All week, the headlines about the Big East have surrounded the future implosion of the league. How would it survive? Where would it turn? Will more teams leave?
So let’s just say the game between No. 2 LSU and No. 16 West Virginia on Saturday night comes at the right time for a league in desperate need to flip the script. Not only is the game hugely important for the revamped Mountaineers, it is more so for the Big East.
This is a league in need of something positive to happen. Putting the focus back on the field is a good first step. An upset over one of the best teams in the nation -- well, that would be a welcome change.
“It's a great opportunity for us,” West Virginia receiver Tavon Austin said. “We get to show the world just because we're in the Big East doesn't mean we can't play with an SEC team. Hopefully we can come together and get a win.”
That the Big East had a season to forget in 2010 only adds to the need for an upset here. Last season, the Big East went 0-6 against Top 25 teams in nonconference play. If you go back to the start of 2005, the Big East is 7-24 against Top 25 nonconference opponents.
If you narrow that down to teams in the top 10, the Big East is 2-10. Both those wins belong to the Mountaineers: 48-28 over No. 3 Oklahoma in the 2007 Fiesta Bowl and 38-35 over No. 8 Georgia in the 2005 Sugar Bowl.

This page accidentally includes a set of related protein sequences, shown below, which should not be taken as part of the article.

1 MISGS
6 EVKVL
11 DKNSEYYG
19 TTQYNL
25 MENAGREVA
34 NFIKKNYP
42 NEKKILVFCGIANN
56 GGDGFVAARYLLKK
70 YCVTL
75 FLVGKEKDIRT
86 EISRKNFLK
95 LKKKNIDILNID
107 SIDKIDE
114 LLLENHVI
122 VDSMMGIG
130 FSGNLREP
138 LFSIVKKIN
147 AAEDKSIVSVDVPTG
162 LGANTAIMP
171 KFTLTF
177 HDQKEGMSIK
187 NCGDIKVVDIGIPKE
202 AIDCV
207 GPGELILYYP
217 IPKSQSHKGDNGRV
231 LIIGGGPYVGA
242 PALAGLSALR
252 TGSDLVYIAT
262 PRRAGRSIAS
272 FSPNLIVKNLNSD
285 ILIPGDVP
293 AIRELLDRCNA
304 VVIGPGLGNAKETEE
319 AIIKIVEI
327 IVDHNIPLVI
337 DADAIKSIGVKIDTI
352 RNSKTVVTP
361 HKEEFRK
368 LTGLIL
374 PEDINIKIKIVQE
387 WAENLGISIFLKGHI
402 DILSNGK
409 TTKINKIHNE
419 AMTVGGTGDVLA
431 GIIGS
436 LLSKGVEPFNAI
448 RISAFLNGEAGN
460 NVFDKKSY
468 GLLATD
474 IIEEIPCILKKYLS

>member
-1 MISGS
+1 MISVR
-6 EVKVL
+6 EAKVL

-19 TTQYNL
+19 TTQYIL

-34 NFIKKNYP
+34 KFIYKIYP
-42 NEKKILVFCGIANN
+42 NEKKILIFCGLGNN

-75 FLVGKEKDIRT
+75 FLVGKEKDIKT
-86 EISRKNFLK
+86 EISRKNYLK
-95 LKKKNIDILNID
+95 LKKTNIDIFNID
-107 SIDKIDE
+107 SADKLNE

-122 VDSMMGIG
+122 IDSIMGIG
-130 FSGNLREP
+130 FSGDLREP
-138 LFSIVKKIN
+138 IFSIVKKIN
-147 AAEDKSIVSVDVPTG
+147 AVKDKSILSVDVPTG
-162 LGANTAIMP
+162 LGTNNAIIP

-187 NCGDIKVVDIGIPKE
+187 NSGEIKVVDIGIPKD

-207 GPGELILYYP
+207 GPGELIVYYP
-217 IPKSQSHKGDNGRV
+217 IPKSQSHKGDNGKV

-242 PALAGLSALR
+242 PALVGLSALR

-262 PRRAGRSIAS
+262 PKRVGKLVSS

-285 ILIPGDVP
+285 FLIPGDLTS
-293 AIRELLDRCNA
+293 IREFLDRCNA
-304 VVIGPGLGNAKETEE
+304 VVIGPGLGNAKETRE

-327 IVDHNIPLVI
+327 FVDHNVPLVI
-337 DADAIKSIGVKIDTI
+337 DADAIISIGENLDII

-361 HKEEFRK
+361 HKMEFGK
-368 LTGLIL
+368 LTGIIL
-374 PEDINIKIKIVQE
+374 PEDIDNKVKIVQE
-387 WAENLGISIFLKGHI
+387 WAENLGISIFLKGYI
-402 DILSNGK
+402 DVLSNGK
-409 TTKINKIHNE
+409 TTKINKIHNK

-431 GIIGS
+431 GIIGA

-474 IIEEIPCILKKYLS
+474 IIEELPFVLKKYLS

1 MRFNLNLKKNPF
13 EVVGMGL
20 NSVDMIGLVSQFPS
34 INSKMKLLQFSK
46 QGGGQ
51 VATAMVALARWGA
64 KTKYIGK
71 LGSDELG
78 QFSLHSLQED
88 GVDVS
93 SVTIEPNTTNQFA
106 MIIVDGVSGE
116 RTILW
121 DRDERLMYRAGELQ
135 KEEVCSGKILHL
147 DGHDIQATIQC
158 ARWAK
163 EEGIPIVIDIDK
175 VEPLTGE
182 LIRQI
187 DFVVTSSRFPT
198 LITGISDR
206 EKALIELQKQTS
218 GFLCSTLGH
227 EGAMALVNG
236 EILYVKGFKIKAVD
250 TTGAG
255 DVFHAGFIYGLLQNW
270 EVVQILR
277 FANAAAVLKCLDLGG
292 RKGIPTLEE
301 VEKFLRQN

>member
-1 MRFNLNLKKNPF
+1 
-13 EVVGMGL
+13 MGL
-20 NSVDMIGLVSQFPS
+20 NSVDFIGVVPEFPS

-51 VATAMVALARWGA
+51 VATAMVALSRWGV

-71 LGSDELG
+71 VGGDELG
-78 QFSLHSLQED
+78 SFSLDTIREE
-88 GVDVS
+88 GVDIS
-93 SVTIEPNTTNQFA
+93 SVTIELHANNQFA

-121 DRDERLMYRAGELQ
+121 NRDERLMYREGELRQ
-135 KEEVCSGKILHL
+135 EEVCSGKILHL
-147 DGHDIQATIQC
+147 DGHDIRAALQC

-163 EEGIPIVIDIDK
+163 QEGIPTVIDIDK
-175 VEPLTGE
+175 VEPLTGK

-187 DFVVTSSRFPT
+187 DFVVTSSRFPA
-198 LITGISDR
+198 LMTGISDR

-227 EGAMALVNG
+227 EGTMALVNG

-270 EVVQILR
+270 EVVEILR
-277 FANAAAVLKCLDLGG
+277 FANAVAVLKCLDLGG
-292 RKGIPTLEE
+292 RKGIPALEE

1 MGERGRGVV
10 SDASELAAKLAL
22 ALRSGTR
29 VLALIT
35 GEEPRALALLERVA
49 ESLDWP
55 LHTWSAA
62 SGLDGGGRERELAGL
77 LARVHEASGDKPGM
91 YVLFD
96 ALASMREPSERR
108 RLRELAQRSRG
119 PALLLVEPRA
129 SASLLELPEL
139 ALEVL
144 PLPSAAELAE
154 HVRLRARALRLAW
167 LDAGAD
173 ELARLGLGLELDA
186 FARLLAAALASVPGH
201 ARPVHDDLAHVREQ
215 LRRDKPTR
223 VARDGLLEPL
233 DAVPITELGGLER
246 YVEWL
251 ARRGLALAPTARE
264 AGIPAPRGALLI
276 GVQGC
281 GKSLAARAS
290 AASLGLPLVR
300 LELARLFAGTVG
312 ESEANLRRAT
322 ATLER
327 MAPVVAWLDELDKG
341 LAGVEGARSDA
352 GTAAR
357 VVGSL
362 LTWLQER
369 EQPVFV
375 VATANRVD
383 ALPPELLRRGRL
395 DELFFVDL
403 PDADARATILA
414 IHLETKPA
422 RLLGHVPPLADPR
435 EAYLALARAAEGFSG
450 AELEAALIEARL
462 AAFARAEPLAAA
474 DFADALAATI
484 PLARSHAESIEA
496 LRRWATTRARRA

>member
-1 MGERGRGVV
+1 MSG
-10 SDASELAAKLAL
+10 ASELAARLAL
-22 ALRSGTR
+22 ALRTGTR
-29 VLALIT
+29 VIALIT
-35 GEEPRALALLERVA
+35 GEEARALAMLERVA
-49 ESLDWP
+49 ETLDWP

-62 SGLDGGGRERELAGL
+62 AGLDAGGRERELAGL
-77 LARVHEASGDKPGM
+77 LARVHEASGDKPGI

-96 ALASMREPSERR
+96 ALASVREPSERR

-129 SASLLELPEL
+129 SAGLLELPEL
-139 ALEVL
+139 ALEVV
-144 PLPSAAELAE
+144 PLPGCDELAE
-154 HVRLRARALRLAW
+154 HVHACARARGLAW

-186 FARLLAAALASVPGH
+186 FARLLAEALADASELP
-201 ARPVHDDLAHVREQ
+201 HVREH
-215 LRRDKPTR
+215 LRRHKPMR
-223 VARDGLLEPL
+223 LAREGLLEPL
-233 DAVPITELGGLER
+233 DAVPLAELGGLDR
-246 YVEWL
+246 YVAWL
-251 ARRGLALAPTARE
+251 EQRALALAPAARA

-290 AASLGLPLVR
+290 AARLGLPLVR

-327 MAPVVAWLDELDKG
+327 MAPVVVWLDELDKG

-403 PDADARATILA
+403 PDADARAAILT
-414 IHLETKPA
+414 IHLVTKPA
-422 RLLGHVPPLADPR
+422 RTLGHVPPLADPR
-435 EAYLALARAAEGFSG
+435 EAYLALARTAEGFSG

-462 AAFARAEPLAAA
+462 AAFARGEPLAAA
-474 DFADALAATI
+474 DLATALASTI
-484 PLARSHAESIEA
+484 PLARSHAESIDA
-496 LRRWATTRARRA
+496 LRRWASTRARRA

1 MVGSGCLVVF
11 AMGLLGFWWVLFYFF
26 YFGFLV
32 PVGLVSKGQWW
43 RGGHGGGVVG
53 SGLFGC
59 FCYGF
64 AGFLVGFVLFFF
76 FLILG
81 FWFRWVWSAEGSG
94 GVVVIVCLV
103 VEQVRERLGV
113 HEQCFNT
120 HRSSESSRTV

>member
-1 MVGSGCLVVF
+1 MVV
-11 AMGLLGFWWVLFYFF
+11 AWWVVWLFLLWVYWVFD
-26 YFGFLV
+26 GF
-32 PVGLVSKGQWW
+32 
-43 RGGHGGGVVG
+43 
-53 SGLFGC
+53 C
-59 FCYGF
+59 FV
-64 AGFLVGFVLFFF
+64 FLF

This actually is the Big East's biggest home nonconference game since No. 1 Ohio State visited Cincinnati on Sept. 16, 2006. The Buckeyes won that game 37-7. The last time West Virginia hosted a team ranked in the top two was in 2002, when No. 1 Miami came to town. That was a league game.
So you can see the stakes are high. But coach Dana Holgorsen has tried to undersell how big a win would be in this game.
“It’s every bit as big as the last game was and it's every bit as big as the next game will be,” he said. “That's one thing we've tried to preach to our guys. It’s more about us than who we play. Our job is to prepare to win a game and learn how to prepare to play in a game regardless.”
Still, anytime "College GameDay" arrives on campus, you know your game is a big deal. West Virginia fans have been waiting for this moment for years, and student ticket demand far exceeds tickets available. Fans already are putting up tents at the site and camping out. The city has even ordered couches off porches in anticipation of this game.
What may give West Virginia some confidence going into this one is the way it played last year against the Tigers in Baton Rouge. After LSU jumped out to a 17-0 lead, West Virginia cut it to 17-14 in the third quarter but could not get any closer. It was a day of missed opportunities on special teams. The Mountaineers allowed Patrick Peterson to return a punt 60 yards for a touchdown, had one field goal blocked and missed a 48-yard attempt.
“Last year when we went down there, we almost came out with a win. We just had a couple bad mistakes,” Austin said. “They beat us, but they're just like any other team.”
West Virginia needs to view LSU that way, but the national view is much different. The SEC is the league all others are compared to because of its recent run of success. Let’s face it: The Big East does not get many opportunities against SEC opponents.
This year, the Big East is 1-1 against the SEC. Since 2005, the Big East is 2-3 against Top 25 SEC teams -- two of those losses were to Florida.
“This is a big game,” offensive lineman Don Barclay said. “The fact that it’s a night game makes it extra exciting and puts more hype into the game. Night games here are special. We know we have a great opportunity coming. We’re going to give them our best shot and they’re going to give us their best shot.”